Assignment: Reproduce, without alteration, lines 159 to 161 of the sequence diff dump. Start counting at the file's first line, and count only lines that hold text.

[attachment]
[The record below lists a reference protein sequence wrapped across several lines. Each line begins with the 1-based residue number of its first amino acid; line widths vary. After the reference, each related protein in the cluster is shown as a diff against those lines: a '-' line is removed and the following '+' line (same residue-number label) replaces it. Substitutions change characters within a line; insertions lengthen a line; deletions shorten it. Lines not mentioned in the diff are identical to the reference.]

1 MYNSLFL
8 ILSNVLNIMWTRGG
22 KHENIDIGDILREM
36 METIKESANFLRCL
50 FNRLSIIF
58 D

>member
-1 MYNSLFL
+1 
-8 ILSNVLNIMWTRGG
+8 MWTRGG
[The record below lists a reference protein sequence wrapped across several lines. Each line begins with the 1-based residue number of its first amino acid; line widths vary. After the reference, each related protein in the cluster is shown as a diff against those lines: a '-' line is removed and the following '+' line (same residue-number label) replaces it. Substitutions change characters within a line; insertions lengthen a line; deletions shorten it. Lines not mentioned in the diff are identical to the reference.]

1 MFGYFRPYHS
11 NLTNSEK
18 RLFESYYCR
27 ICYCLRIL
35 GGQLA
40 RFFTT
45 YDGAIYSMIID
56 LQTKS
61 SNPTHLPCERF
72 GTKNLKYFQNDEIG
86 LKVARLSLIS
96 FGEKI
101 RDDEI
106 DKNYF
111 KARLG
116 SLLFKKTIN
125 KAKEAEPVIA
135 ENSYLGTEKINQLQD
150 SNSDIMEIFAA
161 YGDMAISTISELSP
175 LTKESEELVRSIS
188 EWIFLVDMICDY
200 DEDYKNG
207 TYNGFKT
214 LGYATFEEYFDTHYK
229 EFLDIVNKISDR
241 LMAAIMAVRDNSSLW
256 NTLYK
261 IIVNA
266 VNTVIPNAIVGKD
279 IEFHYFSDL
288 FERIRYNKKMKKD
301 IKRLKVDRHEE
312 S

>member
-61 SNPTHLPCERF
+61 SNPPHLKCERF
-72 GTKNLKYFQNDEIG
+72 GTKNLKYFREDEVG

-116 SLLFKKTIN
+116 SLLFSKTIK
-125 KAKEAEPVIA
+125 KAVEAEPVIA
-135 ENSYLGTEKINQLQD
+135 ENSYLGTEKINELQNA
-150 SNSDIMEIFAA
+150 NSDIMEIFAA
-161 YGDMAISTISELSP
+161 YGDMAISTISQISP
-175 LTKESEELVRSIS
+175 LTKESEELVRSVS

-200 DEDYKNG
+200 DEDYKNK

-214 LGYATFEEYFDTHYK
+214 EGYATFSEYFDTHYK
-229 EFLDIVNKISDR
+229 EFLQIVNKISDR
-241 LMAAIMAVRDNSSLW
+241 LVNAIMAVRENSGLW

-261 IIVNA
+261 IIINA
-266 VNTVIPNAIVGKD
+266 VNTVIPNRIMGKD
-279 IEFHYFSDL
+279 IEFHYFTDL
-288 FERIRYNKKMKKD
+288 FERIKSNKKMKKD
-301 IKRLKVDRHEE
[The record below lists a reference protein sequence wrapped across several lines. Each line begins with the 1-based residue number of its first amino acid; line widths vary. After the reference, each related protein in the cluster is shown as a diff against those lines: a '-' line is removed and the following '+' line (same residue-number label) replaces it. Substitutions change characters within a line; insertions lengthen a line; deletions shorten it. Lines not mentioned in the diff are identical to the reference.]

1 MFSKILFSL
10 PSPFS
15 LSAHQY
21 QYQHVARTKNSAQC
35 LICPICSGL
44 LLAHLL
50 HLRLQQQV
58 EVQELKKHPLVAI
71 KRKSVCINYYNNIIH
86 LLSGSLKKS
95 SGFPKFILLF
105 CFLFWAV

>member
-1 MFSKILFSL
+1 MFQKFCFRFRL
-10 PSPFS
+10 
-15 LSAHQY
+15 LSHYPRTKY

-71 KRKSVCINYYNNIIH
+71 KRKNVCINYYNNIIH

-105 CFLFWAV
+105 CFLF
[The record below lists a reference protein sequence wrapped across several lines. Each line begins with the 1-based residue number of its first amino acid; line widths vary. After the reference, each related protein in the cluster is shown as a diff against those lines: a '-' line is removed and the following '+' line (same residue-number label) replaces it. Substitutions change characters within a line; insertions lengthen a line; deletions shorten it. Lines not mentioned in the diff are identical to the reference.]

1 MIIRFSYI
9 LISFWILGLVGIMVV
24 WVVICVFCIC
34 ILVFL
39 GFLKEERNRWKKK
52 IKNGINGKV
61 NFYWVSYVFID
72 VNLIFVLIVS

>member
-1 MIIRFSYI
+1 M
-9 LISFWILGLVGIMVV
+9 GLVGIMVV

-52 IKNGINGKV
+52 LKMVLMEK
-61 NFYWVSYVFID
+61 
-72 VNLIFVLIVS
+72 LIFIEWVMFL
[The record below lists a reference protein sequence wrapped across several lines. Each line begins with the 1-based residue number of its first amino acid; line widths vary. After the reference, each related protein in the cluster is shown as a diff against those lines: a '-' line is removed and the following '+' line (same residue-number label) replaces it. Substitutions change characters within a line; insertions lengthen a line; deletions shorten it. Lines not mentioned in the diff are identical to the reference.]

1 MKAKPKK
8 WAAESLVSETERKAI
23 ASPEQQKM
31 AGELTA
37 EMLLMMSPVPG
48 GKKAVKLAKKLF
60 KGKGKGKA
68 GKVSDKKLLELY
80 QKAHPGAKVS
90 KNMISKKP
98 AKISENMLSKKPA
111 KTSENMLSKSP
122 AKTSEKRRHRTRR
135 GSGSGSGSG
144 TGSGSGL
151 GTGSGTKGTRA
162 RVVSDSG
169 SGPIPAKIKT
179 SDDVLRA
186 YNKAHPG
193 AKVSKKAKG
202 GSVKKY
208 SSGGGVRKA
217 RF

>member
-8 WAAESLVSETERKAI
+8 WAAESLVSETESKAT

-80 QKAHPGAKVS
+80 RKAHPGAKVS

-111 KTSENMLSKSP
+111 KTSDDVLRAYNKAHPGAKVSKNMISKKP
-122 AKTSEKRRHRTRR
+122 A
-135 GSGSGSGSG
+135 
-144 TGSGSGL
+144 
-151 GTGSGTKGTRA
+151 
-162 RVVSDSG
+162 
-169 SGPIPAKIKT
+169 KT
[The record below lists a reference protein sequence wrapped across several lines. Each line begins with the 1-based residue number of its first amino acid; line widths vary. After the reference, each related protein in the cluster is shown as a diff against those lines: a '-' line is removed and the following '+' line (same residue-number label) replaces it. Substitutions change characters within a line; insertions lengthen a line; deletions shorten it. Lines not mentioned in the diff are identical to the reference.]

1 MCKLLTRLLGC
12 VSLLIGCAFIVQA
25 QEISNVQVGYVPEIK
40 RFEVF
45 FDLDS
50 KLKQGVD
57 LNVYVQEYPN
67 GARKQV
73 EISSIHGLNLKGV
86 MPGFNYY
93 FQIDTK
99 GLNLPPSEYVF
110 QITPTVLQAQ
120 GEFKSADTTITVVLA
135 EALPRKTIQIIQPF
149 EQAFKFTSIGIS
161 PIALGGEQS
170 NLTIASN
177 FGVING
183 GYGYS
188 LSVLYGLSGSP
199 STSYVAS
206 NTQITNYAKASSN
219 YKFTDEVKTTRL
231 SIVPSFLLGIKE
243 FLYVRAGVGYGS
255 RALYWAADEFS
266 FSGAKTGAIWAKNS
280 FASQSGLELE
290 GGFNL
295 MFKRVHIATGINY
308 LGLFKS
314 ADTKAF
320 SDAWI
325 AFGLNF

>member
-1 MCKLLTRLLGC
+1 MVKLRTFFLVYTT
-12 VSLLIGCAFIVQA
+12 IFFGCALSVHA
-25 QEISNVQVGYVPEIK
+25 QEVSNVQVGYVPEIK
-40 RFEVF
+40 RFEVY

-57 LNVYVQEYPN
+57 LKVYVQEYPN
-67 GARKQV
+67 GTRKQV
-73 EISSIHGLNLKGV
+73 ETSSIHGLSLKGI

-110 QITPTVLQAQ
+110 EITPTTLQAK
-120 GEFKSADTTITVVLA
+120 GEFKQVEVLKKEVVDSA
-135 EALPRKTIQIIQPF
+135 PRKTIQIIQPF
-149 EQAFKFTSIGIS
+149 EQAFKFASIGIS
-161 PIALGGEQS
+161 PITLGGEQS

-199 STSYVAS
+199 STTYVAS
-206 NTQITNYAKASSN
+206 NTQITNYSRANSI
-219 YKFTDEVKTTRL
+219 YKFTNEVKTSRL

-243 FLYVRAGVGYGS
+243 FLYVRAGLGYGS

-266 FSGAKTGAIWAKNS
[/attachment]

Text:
+122 A
-135 GSGSGSGSG
+135 